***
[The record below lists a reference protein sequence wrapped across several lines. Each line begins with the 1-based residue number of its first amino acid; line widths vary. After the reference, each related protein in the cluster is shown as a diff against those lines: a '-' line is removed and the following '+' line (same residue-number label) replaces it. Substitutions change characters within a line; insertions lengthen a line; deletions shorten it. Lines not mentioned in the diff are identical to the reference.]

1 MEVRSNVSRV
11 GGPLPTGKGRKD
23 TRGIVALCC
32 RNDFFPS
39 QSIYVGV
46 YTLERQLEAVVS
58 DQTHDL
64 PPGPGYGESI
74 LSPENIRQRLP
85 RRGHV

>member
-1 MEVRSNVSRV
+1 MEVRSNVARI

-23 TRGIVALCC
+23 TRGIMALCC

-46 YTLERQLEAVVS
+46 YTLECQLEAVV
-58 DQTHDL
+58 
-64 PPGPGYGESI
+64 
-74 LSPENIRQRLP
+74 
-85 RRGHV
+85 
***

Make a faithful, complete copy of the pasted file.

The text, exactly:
[The record below lists a reference protein sequence wrapped across several lines. Each line begins with the 1-based residue number of its first amino acid; line widths vary. After the reference, each related protein in the cluster is shown as a diff against those lines: a '-' line is removed and the following '+' line (same residue-number label) replaces it. Substitutions change characters within a line; insertions lengthen a line; deletions shorten it. Lines not mentioned in the diff are identical to the reference.]

1 MEVRSNVSRV
11 GGPLPTGKGRKD
23 TRGIVALCC
32 RNDFFPS
39 QSIYVGV
46 YTLERQLEAVVS
58 DQTHDL
64 PPGPGYGESI
74 LSPENIRQRLP
85 RRGHV

>member
-1 MEVRSNVSRV
+1 MEVRSNVARI

-23 TRGIVALCC
+23 TRGIMALCC

-46 YTLERQLEAVVS
+46 YTLECQLEAVV
-58 DQTHDL
+58 
-64 PPGPGYGESI
+64 
-74 LSPENIRQRLP
+74 
-85 RRGHV
+85 